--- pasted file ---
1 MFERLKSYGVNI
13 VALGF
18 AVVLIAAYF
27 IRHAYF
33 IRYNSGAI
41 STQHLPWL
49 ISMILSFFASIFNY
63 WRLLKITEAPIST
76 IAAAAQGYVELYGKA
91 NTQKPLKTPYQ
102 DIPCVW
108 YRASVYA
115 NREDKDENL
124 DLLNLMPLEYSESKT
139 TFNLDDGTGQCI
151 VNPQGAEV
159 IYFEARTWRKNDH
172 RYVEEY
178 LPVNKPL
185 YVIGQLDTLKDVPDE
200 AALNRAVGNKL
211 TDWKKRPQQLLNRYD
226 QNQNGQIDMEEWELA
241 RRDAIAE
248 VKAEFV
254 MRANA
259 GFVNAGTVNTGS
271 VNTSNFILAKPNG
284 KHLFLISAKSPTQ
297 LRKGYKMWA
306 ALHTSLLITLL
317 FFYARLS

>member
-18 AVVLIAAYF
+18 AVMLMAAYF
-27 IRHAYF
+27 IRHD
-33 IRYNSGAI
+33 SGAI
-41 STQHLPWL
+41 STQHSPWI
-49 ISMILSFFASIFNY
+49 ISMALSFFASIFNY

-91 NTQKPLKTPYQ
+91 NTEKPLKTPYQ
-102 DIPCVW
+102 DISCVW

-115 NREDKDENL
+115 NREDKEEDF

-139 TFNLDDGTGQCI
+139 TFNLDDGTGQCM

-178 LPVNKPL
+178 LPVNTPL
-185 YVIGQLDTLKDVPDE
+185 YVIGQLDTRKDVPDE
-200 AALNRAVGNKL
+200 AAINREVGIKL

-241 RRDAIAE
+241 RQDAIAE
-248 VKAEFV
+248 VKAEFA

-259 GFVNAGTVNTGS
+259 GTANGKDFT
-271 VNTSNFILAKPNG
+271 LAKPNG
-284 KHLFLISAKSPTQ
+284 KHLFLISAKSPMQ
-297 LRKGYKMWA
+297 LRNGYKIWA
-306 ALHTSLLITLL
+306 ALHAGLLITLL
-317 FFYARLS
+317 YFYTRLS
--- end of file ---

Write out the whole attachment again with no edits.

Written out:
1 MFERLKSYGVNI
13 VALGF
18 AVVLIAAYF
27 IRHAYF
33 IRYNSGAI
41 STQHLPWL
49 ISMILSFFASIFNY
63 WRLLKITEAPIST
76 IAAAAQGYVELYGKA
91 NTQKPLKTPYQ
102 DIPCVW
108 YRASVYA
115 NREDKDENL
124 DLLNLMPLEYSESKT
139 TFNLDDGTGQCI
151 VNPQGAEV
159 IYFEARTWRKNDH
172 RYVEEY
178 LPVNKPL
185 YVIGQLDTLKDVPDE
200 AALNRAVGNKL
211 TDWKKRPQQLLNRYD
226 QNQNGQIDMEEWELA
241 RRDAIAE
248 VKAEFV
254 MRANA
259 GFVNAGTVNTGS
271 VNTSNFILAKPNG
284 KHLFLISAKSPTQ
297 LRKGYKMWA
306 ALHTSLLITLL
317 FFYARLS

>member
-18 AVVLIAAYF
+18 AVMLMAAYF
-27 IRHAYF
+27 IRHD
-33 IRYNSGAI
+33 SGAI
-41 STQHLPWL
+41 STQHSPWI
-49 ISMILSFFASIFNY
+49 ISMALSFFASIFNY

-91 NTQKPLKTPYQ
+91 NTEKPLKTPYQ
-102 DIPCVW
+102 DISCVW

-115 NREDKDENL
+115 NREDKEEDF

-139 TFNLDDGTGQCI
+139 TFNLDDGTGQCM

-178 LPVNKPL
+178 LPVNTPL
-185 YVIGQLDTLKDVPDE
+185 YVIGQLDTRKDVPDE
-200 AALNRAVGNKL
+200 AAINREVGIKL

-241 RRDAIAE
+241 RQDAIAE
-248 VKAEFV
+248 VKAEFA

-259 GFVNAGTVNTGS
+259 GTANGKDFT
-271 VNTSNFILAKPNG
+271 LAKPNG
-284 KHLFLISAKSPTQ
+284 KHLFLISAKSPMQ
-297 LRKGYKMWA
+297 LRNGYKIWA
-306 ALHTSLLITLL
+306 ALHAGLLITLL
-317 FFYARLS
+317 YFYTRLS